Though a statue of Gans has stood outside Madison Square Garden in New York for more than 50 years, it is no longer in a place prominent enough that boxers touch it for good luck as they go into the building, as happened at the arena's previous location. The only reminder of Gans in his hometown is a burial plot right inside the front gate of the Mount Auburn Cemetery in Southwest Baltimore.
His death came a month after Johnson defeated Jim Jeffries in a 45-round fight that decades later spawned a Broadway show and movie titled "The Great White Hope." Gans was supposed to serve as Johnson's cornerman for the fight but was too ill to attend while trying to recuperate in the mountains of Arizona from a long battle with tuberculosis.
Five days after returning to his mother's home on Argyle Avenue — a section of which will become known as Joe Gans Way after a ceremonial renaming — the fighter called "The Old Master" was dead.
Despite being considered by boxing historians among the greatest lightweight champions in history — legendary sportswriter Grantland Rice called Gans the top lightweight up until then, as did Ring Magazine publisher Nat Fleischer — Gans is barely remembered.
Because he was such a dominant fighter — he won his first 19 bouts and took the lightweight title in 1902 by knocking out Frank Erne in the first two seconds of the opening round — most of his losses were suspected to be fixed. One in particular — a 1900 fight against Terry McGovern in Chicago where Gans took an apparent dive — led to boxing being banned in that city for nearly 25 years.
Even some of his wins were said to be shady — gamblers would bet on when Gans would end the fight or have him prolong it in hopes that it was competitive enough to book a rematch. Aycock believes that tarnished Gans' legend, contributing to his career being overlooked.
"He was certainly a controversial figure, and that has caused a lot of ill will toward him still to this day by some boxing historians who refuse to give him the full credit," Aycock said. "But show me a fighter who didn't [fix fights] at that time."
Too good to get a fight
There is some debate about his reign as lightweight champion. Some say Gans held it uninterrupted from 1902 to 1908, but because he wasn't always able to get fights, others have written that Gans did not hold the title between 1904 and 1906.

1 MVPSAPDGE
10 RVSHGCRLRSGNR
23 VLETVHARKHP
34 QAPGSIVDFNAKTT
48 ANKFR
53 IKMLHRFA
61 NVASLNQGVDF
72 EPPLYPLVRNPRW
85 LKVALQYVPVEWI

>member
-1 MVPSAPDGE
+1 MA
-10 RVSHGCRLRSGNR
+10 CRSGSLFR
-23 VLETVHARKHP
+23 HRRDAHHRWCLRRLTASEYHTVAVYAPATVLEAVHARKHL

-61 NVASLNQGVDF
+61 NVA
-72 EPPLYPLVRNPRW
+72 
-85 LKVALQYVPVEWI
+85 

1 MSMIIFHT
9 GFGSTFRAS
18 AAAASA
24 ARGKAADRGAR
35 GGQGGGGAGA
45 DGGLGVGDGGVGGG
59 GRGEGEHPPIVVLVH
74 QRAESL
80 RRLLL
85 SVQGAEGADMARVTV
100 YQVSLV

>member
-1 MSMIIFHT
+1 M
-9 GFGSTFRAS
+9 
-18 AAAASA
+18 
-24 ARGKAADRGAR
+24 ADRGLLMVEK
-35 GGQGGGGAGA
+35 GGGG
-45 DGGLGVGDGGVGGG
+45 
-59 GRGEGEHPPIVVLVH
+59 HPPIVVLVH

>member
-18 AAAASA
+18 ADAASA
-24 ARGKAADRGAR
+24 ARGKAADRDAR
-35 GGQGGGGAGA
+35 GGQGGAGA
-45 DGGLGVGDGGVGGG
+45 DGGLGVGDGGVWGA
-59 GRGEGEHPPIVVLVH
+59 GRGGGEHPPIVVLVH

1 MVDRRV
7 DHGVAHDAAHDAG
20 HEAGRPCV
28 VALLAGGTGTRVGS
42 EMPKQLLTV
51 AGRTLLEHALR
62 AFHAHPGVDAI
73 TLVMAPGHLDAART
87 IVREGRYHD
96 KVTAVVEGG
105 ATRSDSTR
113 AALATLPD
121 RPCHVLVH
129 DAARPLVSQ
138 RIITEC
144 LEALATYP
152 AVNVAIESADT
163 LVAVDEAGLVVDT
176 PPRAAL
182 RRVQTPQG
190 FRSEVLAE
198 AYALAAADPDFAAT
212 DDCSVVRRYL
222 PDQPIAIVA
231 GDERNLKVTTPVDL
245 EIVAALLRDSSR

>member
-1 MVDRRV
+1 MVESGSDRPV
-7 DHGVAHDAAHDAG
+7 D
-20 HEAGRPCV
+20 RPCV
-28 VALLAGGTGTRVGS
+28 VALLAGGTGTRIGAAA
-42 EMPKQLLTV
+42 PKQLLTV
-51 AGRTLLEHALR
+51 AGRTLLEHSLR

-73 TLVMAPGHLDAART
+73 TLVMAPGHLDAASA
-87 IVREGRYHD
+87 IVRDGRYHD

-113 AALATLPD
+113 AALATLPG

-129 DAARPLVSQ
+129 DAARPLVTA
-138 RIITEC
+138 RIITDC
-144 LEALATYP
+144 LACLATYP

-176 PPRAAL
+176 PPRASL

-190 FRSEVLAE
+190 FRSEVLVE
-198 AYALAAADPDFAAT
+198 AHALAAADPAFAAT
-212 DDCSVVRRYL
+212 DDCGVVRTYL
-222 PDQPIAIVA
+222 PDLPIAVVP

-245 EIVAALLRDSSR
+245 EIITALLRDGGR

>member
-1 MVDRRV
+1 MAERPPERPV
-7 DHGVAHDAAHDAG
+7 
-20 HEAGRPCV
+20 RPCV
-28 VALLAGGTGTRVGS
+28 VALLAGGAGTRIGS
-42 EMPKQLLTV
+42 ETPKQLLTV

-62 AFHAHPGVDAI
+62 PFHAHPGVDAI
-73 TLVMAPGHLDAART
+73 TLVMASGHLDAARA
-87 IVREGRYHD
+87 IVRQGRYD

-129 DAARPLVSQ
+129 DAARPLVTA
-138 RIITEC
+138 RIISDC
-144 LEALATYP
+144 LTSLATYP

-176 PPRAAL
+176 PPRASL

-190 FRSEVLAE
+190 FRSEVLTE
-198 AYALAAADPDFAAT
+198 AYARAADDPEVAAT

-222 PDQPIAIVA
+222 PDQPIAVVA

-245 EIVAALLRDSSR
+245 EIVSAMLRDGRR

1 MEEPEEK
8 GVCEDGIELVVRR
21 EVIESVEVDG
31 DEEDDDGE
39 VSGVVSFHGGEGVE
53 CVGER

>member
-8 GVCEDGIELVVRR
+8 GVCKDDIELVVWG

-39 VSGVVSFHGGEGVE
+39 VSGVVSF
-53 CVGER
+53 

"Gans could not get any fights; he was too good," Aycock said. "If you're too good, nobody is going to bet on you. Nobody would hire him, and he wound up penniless and homeless on the streets of San Francisco."
That is when Rickard came into Gans' life. With the city trying to recover from a devastating earthquake earlier that year, and its banking establishment closed, those running the silver and gold mines in Nevada were hoping to stir the local economy, which included boxing. Rickard needed a fighter to pit against Nelson, considered the white lightweight champion. A San Francisco boxing writer recommended Gans.
The 42-round bout, which ended when Nelson was disqualified because of repeated fouls, made Gans the undisputed world champion and a celebrity.
"He came out of that fight loved by everybody," Aycock said. "Even people who lost money on him, including Tex Rickard, loved him. Everybody thought there would be riots if Joe Gans won, but it didn't happen. He was revered after that. The only thing I can compare it to is the reverence people had for Muhammad Ali."
That reverence led to Gans' becoming one of the most recognizable figures in the world. He was, according to accounts, a shrewd businessman. During a three-year period after he left his manager, a Pimlico bookie named Abraham Lincoln "Al" Herford, to manage himself, Gans made more than $100,000.
But tuberculosis took its toll. Gans kept fighting after contracting the disease, and kept winning, until losing a rematch to Nelson in 1908. It would be Gans' last title fight. When he died, his estate was said to be worth around $80,000, a substantial figure at that time.
Grace said he believes there was some sort of divine intervention — or at least from the boxing gods — in choosing him to find a way to reintroduce Gans in Baltimore. Grace, who works full time for Southwest Airlines, first saw mention of Gans in a book he was reading about Johnson. A fellow actor named Paul Lazzati filled him in, and Grace's obsession with Gans began.
"I was chosen to do this," Grace said.
Now his mission is to have Gans remembered by everyone in his hometown.
"It's been a struggle," Grace said earlier this year.
One that a long-forgotten fighter from Baltimore would appreciate.
10-11:30 a.m.: Service at Sharp Street Memorial United Methodist Church.
2-4 p.m.: Celebrate the lives of Joe Gans and Henrietta Vinton Davis at Eubie Blake National Jazz Institute, 847N.Howard St. Tickets are $25.
7 p.m.: Joe Gans book signing and discussion by author Colleen Aycock at Towson Library, 320 York Road.
Noon: Graveside service, Mount Auburn Cemetery, 2630 Waterview Ave.
2 p.m.: Honorary street naming at Perkins Square (Hoffman Street and Argyle Avenue).
7 p.m.: Gans book signing and discussion by Aycock at Enoch Pratt Free Library (Central Library), 400Cathedral St., 410-396-5430.